Clinging closely to each other, striving never to look round

As they passed with silent shudder the pale corses on the ground.

Came two little maidens,-sisters,—with a light and hasty tread, And a look upon their faces, half of sorrow, half of dread.

And they did not pause nor falter till, with throbbing hearts, they stood

Where the Drummer-boy was lying in that partial solitude.

They had brought some simple garments from their wardrobe's scanty store,

And two heavy iron shovels in their slender hands they bore.

Then they quickly knelt beside him, crushing back the pitying


For they had no time for weeping, nor for any girlish fears.

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And they robed the icy body, while no glow of maiden shame Changed the pallor of their foreheads to a flush of lambent flame.

For their saintly hearts yearned o'er it in that hour of sorest need, And they felt that Death was holy, and it sanctified the deed.

But they smiled and kissed each other when their new strange task was o'er,

And the form that lay before them its unwonted garments wore.

Then with slow and weary labor a small grave they hollowed out, And they lined it with the withered grass and leaves that lay about.

But the day was slowly breaking ere their holy work was done,
And in crimson pomp the morning again heralded the sun.

And then those little maidens-they were children of our foes-
Laid the body of our Drummer-boy to undisturbed repose.



JOHN MAYNARD was well known in the lake district as a God-fearing, honest and intelligent pilot. He was pilot on a steamboat from Detroit to Buffalo. One summer afternoon -at that time those steamers seldom carried boats-smoke was seen ascending from below, and the captain called out: Simpson, go below, and see what the matter is down there."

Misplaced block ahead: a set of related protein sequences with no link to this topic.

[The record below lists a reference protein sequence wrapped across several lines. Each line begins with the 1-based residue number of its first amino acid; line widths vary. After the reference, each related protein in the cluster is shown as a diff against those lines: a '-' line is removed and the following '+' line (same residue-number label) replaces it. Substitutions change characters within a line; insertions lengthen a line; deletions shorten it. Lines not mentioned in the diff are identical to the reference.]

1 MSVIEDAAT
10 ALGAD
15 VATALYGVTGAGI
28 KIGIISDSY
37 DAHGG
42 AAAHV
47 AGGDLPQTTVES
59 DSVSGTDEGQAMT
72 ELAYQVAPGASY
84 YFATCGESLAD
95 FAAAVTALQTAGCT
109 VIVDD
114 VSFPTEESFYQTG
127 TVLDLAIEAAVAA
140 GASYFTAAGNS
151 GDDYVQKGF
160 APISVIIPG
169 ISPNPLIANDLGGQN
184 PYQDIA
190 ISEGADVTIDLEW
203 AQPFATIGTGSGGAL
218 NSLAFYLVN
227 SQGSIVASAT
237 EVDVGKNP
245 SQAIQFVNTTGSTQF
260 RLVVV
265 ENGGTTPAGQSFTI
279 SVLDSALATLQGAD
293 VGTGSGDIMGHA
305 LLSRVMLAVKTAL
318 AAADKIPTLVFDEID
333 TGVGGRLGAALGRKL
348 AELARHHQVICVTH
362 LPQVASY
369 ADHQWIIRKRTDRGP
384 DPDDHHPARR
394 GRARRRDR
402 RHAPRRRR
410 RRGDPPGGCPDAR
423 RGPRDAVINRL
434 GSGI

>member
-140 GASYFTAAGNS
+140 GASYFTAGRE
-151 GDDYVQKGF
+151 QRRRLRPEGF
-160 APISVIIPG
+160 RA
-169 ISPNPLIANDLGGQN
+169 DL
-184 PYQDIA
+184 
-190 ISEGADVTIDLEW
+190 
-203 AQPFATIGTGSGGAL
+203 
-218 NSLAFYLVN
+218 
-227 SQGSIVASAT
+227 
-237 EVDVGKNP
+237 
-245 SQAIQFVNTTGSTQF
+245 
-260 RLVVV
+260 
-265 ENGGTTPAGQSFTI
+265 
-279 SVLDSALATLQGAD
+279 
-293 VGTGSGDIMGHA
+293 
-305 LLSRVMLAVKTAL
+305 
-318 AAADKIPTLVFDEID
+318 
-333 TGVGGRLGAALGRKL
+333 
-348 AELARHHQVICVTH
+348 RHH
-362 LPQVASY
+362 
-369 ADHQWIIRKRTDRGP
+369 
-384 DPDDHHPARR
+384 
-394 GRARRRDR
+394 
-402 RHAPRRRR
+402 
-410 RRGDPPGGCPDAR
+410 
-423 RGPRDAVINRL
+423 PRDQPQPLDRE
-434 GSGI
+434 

Simpson came up with his face pale as ashes and said,
Captain, the ship is on fire."

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Then "Fire! fire! fire!" on shipboard.

All hands were called up. Buckets of water were dashed

on the fire, but in vain. There were large quantities of rosin and tar on board, and it was found useless to attempt to save the ship. The passengers rushed forward and inquired of the pilot :

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"How long before we can reach there?"

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Three-quarters of an hour at our present rate of steam." "Is there any danger?"

"Danger! here-see the smoke bursting out-go forward if you would save your lives."

Passengers and crew-men, women and children-crowded the forward part of the ship. John Maynard stood at the helm. The flames burst forth in a sheet of fire; clouds of smoke arose. The captain cried out through his trumpet: John Maynard!"



Aye, aye, sir!"

"Are you at the helm ?"

"Aye, aye, sir!"

"How does she head?"

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"Head her southeast and run her on shore," said the captain.

Nearer, nearer, yet nearer, she approached the shore.
Again the captain cried out:

"John Maynard!"

The response came feebly this time, "Aye, aye, sir!

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“Can you hold on five minutes longer, John?” he said.

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The old man's hair was scorched from the scalp, one hand disabled, his knee upon the stanchion, and his teeth set, with his other hand upon the wheel, he stood firm as a rock. He beached the ship; every man, woman, and child was saved, as John Maynard dropped, and his spirit took its flight to its God.